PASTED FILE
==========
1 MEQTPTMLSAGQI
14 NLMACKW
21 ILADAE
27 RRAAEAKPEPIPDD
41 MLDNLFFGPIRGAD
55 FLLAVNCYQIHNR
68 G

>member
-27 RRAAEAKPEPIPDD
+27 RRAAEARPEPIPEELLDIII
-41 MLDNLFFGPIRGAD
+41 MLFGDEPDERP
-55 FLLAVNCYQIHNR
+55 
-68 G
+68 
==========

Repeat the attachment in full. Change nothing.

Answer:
1 MEQTPTMLSAGQI
14 NLMACKW
21 ILADAE
27 RRAAEAKPEPIPDD
41 MLDNLFFGPIRGAD
55 FLLAVNCYQIHNR
68 G

>member
-27 RRAAEAKPEPIPDD
+27 RRAAEARPEPIPEELLDIII
-41 MLDNLFFGPIRGAD
+41 MLFGDEPDERP
-55 FLLAVNCYQIHNR
+55 
-68 G
+68 